Group starts fund to assist senior citizens

One of Marge Glaser's concerns with finding new housing is keeping her dog, Dorothy.

A new group in Astoria hopes to help senior citizens on fixed incomes stay housed, fed and warm.

When John Day resident Cindy Johnsen read in December about a woman who was going to lose her apartment due to a major rent increase at the first of the year, she felt she had to do something. She wasn’t the only person.

A handful of people contacted the Astoria Senior Center to see how they could help Marge Glaser, a 74-year-old Astorian living on a fixed income. Their donations ensured Glaser will be able to stay in her apartment for the time being.

But they didn’t want to stop there. The week before Christmas, Johnsen, Senior Center director Larry Miller and many of the people who had reached out to Miller asking how they could help held a meeting. They want to do more for people in similar circumstances.

“Marge is like the perfect person (for this kind of aid),” Johnsen said.

Glaser is a senior on a fixed income, she lives alone, she has lived in the area for decades, she had friends offering temporary places to stay, and she just needed a bit more help to make ends meet.

The group plans to open a bank account under the umbrella of the Senior Center’s nonprofit status and are looking for seniors to help. The center will administer any payment of funds, Miller said, and the bank account will solely exist to assist seniors in need.

For now, the group is keeping the criteria for aid loose. Miller hopes they will reach out to local and regional organizations and coordinate their efforts with existing programs and services. Johnsen is considering contacting the Meals on Wheels program to find out which seniors owe money on their accounts. Maybe the group could pay off what’s owed, she said. For now, people interested in getting involved or donating should contact the Senior Center, she said.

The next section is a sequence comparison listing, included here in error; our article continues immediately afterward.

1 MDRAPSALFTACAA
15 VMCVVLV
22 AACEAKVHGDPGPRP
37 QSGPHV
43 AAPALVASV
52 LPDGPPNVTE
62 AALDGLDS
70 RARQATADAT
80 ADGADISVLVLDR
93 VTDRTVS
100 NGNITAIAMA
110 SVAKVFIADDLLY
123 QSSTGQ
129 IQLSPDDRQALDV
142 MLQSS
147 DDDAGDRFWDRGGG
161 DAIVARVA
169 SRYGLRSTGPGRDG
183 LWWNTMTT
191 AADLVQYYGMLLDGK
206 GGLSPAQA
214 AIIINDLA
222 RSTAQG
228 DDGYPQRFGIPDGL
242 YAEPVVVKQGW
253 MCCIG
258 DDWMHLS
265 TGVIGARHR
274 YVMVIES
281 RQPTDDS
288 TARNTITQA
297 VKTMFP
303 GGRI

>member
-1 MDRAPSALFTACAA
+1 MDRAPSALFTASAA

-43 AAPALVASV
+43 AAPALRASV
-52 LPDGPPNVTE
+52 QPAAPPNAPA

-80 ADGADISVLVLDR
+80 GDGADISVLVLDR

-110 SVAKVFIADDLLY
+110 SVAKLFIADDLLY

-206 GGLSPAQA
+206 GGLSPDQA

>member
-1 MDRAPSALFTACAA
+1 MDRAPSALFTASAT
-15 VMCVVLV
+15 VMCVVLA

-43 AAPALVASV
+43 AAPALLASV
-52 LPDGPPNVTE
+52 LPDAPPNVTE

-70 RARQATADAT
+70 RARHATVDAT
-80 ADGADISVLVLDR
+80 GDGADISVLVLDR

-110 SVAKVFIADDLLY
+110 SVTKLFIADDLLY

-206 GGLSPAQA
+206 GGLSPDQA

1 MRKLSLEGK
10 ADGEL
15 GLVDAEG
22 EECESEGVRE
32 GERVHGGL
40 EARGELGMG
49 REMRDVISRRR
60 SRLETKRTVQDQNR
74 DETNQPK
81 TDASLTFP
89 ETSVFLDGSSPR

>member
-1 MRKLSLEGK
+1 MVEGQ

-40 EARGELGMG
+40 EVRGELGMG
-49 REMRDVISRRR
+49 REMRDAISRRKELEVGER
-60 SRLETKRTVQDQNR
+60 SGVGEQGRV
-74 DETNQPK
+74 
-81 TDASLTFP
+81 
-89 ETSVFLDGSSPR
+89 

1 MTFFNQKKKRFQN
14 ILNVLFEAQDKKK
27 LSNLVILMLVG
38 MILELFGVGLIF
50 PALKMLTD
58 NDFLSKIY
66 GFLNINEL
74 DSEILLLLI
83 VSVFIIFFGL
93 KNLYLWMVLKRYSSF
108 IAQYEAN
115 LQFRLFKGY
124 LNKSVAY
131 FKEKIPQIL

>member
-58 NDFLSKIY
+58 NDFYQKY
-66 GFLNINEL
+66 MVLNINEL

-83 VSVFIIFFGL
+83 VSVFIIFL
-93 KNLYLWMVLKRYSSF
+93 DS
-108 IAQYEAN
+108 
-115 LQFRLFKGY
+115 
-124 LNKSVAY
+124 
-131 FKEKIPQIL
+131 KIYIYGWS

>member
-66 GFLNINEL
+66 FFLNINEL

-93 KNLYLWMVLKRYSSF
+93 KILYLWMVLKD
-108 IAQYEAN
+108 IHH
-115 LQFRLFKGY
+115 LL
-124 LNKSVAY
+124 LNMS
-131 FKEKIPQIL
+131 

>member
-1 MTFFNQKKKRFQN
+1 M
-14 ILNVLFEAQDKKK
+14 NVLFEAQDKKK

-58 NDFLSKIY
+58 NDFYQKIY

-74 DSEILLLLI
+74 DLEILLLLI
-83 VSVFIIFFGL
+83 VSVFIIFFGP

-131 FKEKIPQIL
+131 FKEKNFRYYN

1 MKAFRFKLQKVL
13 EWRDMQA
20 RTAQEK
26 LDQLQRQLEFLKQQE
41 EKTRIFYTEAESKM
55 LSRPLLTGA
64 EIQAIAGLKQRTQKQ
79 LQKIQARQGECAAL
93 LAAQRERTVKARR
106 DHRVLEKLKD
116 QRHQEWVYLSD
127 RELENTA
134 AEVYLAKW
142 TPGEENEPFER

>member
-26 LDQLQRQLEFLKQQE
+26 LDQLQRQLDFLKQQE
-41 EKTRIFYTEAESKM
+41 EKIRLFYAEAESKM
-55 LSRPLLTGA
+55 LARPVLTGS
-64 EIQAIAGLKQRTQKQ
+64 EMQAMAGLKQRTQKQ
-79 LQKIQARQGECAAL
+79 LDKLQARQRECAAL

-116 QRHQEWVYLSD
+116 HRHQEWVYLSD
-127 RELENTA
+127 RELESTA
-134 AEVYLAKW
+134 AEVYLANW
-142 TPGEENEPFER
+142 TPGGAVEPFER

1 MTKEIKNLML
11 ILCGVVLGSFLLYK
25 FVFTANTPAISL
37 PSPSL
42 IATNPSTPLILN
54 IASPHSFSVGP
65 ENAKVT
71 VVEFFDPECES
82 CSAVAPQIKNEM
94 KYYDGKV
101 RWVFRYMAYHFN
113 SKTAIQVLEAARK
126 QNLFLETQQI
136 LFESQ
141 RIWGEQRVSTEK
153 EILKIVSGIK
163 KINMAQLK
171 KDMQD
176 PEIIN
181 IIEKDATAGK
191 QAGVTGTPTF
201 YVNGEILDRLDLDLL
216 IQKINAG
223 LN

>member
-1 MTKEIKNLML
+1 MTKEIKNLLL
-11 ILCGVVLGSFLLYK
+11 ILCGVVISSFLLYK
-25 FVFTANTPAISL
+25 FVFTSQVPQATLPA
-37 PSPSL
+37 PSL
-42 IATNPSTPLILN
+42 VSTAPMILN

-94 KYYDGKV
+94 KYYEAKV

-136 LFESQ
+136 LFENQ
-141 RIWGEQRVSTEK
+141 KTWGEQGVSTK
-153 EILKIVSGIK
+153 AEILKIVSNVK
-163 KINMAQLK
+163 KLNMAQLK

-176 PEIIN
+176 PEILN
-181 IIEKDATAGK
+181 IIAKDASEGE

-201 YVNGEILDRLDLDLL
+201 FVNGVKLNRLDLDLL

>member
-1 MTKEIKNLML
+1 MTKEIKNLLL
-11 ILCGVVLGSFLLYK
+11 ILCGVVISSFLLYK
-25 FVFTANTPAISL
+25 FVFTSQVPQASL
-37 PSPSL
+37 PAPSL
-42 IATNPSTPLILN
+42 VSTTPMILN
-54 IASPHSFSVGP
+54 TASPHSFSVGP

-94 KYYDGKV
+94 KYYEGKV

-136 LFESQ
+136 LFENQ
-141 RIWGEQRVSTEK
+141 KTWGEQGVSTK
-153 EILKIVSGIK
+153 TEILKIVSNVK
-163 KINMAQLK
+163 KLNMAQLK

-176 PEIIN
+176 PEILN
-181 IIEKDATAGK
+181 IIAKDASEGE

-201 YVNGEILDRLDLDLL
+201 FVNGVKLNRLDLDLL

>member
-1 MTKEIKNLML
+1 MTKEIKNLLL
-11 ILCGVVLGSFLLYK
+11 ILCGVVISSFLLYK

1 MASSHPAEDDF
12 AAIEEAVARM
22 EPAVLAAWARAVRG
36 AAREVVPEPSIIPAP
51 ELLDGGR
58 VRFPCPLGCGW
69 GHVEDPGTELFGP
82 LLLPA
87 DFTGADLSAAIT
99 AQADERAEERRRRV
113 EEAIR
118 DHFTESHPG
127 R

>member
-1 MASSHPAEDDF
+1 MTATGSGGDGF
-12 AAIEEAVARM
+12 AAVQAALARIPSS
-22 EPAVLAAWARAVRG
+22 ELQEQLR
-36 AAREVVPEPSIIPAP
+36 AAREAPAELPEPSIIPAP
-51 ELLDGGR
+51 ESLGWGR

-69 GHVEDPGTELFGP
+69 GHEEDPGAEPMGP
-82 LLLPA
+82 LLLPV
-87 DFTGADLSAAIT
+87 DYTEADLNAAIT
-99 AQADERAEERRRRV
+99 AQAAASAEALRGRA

Organizations that serve senior populations say the lack of affordable housing options and transportation are the biggest obstacles facing the region’s elderly and lower-income population. Buildings like the Owens-Adair Apartments in Astoria, set aside for low-income seniors, function with wait lists that are several years long.

A former volunteer with the Astoria Warming Center, Johnsen has seen many elderly women end up homeless due to a variety of factors from rent increases to sudden illness and bills piling up.

“I always thought if we could have caught them before they got here,” she said.

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